I saw 12 Years A Slave this weekend. Aside from crying uncontrollably for about 80% of the film—not an exaggeration: please take a box of tissue to the theater if you see it—I was struck by many things the film did in its portrayal of the institution of slavery and the people that upheld it. For starters, I think a spectacularly effective job was done in imparting the terrifying helplessness and profound unfairness of the system: long moments of silence juxtaposed with instances of extreme violence emphasized the normalcy of brutality; the environment that black children were raised in and alongside, an environment in which their parents and elders were subject to torture, degradation, and murder. That was life, 12 Years informs us. A life in which a child can play tag alongside a man hanging from his neck by a tree…because there was nothing that could be done. There is much more, but what I want to talk about is something that 12 Years A Slave illustrates that is often glossed over in other depictions of American slavery: the complicity and cruelty of white women in upholding the institution.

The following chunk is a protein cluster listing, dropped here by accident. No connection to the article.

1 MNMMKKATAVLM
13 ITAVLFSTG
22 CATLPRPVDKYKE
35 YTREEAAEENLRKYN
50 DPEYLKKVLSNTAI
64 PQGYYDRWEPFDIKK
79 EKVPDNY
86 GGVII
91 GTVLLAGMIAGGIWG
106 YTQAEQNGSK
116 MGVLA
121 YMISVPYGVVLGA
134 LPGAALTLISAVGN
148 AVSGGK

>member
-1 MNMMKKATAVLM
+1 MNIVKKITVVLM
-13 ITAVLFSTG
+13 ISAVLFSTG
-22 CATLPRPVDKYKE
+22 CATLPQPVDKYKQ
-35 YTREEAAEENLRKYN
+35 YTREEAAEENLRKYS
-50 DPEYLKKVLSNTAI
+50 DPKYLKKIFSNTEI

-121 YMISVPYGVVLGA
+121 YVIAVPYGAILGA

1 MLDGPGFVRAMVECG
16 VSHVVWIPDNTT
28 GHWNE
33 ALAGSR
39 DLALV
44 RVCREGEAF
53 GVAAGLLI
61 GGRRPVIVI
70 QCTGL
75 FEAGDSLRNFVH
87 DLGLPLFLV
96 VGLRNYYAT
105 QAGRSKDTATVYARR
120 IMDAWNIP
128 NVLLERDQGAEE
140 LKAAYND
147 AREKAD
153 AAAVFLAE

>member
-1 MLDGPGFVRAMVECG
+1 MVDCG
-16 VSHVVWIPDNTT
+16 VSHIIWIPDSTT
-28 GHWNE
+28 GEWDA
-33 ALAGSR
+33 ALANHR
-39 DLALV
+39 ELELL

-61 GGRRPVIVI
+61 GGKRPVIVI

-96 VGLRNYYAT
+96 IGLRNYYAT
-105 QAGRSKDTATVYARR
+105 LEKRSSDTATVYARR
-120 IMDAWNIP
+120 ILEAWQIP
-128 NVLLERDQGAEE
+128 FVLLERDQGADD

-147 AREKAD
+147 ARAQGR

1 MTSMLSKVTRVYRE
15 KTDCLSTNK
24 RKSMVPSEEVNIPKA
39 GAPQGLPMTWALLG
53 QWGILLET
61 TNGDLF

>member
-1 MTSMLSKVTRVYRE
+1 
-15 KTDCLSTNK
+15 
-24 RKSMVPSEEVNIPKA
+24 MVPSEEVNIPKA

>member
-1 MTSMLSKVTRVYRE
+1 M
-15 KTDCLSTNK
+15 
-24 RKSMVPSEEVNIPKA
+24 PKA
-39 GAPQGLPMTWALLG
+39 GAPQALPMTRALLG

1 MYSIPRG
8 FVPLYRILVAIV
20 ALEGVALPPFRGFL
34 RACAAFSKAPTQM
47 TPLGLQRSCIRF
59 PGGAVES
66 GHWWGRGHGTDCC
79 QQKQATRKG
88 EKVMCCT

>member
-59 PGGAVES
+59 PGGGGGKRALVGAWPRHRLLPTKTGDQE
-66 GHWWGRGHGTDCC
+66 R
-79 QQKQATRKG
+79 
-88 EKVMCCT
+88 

Mistress Ford is the first white woman we encounter, the wife of the first slave master Solomon comes into contact with. When Solomon and Eliza, a black woman who, like Solomon, was kidnapped and brought to the South, are brought to the Ford plantation, Eliza is weeping in the back of a wagon. Mistress Ford appears and asks why and is told that Eliza has been separated from her two young children. Mistress Ford looks something like sympathetic, and for a moment I thought we were going to see the traditional representation of white women: the sensitive counter to her emotionless husband, the empathetic Eve in the midst of a savage system in which she lacks control and finds herself as much a prisoner as the black humans being treated as chattel. But 12 Years had other plans, something more along the lines of reality. Mistress Ford’s regard for the humanity of black people is made explicit in her next line: “Some food and some rest,” she says. “Your children will soon be forgotten.” The idea of a black woman as a mother—a human mother and not merely a baby machine whose uterus is a factory more slave labor—is completely foreign to Mistress Ford. Her countenance is emotionless as Eliza is led away sobbing. She eventually has Eliza sold because she “cannot tolerate that sort of depression.”